Blog topic: News

Helen & Newton Harrison "Becoming Artists" exhibit case

Mediating curatorial and conservation priorities in physical library displays

February 24, 2017
by Elizabeth A Fischbach

As the person who serves as the liaison between exhibit “curators” (exhibit content selectors—variously students, donors, faculty, and fellow library staff) and the conservation team, I often find myself navigating the terrain between a curator’s vision for a show and the realities of protecting materials from damage. My job is to midwife the ideas presented by content creators and bring them into the world of the gallery in as creative and revealing a way possible. Often it involves negotiating between competing priorities and points of view: curatorial ambitions and desires on the one hand and protecting library resources on the other. A couple of somewhat fictionalized conversations from planning the current Terraforming exhibit in Green Library, which draws on the Helen and Newton Harrison Papers, illustrate the process.

2016 NGAC

NGAC releases transition documents

January 13, 2017
by Julie Sweetkind-Singer

The National Geospatial Advisory Committee (NGAC) has released three documents of interest to the geospatial community.  Two of the documents were written to aid in the transition to a new administration in Washington, DC.  The third document is an overview of emerging technologies that will impact the geospatial landscape in the near- and mid-term future.  Taken together, these works provide a broad overview of the thinking of the NGAC members as they look forward to the next few years in the geospatial sector.

Personal Digital Archiving (PDA) submission deadline is November 25

November 22, 2016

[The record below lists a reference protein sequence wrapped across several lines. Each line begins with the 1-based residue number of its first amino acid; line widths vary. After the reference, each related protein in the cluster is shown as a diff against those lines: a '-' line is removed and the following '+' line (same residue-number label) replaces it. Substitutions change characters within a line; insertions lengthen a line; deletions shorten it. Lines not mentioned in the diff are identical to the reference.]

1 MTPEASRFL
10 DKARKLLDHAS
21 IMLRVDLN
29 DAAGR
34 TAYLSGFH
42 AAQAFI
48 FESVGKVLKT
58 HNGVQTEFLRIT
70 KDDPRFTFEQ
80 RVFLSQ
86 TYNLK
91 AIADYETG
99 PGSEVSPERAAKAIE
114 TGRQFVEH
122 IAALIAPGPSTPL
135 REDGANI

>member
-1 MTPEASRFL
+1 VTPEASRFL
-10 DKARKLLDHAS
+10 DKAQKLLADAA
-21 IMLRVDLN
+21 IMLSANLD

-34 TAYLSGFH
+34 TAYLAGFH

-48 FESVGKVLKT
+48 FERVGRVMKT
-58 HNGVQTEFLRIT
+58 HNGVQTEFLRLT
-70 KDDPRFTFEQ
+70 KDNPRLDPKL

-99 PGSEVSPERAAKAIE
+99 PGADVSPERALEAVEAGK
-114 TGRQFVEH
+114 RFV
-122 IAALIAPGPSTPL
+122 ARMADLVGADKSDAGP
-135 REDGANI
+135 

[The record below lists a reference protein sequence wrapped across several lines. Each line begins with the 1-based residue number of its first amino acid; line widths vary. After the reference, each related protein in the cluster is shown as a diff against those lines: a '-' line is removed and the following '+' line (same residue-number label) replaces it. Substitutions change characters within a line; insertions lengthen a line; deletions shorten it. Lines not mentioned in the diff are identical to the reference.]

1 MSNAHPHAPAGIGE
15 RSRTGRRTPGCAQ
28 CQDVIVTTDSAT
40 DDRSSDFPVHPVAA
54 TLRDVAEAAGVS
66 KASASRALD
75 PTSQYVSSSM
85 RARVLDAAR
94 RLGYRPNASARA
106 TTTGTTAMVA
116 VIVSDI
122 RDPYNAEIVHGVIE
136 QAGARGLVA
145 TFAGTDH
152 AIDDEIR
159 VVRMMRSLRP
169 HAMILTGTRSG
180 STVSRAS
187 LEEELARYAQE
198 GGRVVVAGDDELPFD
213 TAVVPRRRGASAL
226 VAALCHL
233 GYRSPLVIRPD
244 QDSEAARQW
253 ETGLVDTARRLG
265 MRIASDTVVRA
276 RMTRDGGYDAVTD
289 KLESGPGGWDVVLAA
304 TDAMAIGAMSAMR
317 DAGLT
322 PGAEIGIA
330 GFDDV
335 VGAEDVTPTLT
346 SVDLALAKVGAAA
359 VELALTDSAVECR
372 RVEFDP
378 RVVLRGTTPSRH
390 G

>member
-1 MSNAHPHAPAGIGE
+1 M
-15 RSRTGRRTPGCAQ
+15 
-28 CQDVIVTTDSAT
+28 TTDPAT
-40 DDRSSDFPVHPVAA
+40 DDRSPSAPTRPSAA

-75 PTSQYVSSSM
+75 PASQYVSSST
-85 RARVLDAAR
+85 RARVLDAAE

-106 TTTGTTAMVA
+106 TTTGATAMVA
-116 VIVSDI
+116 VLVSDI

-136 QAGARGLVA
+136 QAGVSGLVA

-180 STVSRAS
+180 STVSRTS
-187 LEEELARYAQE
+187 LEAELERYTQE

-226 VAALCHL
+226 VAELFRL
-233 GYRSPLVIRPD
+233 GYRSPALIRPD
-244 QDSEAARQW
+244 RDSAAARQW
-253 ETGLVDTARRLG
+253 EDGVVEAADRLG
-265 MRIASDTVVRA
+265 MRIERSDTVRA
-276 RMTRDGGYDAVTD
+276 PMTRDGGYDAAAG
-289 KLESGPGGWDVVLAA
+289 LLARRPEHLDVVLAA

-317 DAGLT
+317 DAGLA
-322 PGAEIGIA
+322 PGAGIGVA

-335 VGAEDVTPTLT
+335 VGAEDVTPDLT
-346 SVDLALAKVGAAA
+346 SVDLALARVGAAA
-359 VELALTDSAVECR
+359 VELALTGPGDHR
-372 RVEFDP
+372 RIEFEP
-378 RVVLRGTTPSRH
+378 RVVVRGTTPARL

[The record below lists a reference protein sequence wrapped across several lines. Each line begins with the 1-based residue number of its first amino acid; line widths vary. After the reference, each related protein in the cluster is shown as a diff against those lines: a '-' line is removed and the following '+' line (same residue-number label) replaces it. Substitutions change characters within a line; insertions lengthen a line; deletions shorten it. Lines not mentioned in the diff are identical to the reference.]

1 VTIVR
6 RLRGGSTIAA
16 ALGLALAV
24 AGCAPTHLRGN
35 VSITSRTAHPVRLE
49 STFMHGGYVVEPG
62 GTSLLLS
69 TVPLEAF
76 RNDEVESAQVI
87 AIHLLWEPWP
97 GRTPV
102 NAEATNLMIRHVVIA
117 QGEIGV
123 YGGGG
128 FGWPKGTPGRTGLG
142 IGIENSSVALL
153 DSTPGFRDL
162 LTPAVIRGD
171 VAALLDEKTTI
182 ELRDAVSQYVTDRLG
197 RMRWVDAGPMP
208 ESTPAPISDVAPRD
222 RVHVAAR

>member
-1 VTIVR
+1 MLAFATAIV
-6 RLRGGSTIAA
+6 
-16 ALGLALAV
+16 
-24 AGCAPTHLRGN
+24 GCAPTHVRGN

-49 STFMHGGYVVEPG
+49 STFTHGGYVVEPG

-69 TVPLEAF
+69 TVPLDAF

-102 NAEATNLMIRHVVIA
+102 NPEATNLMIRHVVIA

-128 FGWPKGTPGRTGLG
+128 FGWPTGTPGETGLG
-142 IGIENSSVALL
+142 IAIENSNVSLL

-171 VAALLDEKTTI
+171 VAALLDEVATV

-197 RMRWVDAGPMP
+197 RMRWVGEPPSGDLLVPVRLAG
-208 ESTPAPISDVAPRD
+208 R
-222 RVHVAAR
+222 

by Josh Schneider

How do we choose to document and share information about ourselves, our activities, and our communities? What happens to all of the data people create over their lifetimes? How can an information professional or researcher make sense of the various digital strands, remnants, and data that comprise a 21st century life?

Stanford University Libraries is thrilled to be hosting Personal Digital Archiving (PDA) from March 29-31, 2017. PDA 2017 will focus on current and emerging trends and scholarship in personal information management and personal digital archiving. The deadline to submit a proposal is Friday, November 25.

former Ampex building

Manuscripts in the Ampex Orbit

November 3, 2016
by Franz Kunst

Big changes here in Redwood City’s Mid-Point Technology Park: As you may have read, the library's Manuscripts and Rare Books Cataloging division (along with Conservation, SMPL & SU Press) has just moved from one building to another across the street while a brand new campus is built. What may not be generally known, however, is that both buildings once housed the electronics corporation Ampex, whose records we happen to have. In 1944 Ampex was founded a few miles north in San Carlos, and operated there for several years before moving to larger facilities in Redwood City after the success of their pioneering audio and video tape machines. The office park's fountains were designed by architect John Carl Warnecke (’41) who also designed Stanford's post office & student store, as well as Meyer and the Cummings art building (both of which no longer exist - perhaps a comment on Modernism's unfashionability?).

Reunion Homecoming: Now in VR!

October 19, 2016
by Josh Schneider

From a major exhibition, to a Band performance, to free Stanford-branded Google Cardboards, to an oral history booth: this Reunion Homecoming the Archives is offering a rich variety of options for alumni and their families.

Incomparable: The Stanford Band exhibit opens at Arrillaga Alumni Center

October 19, 2016
by Josh Schneider

An exhibit focused on the incomparable Stanford Band is now on display at Arrillaga Alumni Center. One of several exhibits currently displayed on campus in celebration of Stanford's 125 anniversary, and united under the theme of "Stanford Stories from the Archives," the exhibit highlights the history of the Band from its earliest formal performances in the 1890's to the irreverent and beloved campus institution we know today.

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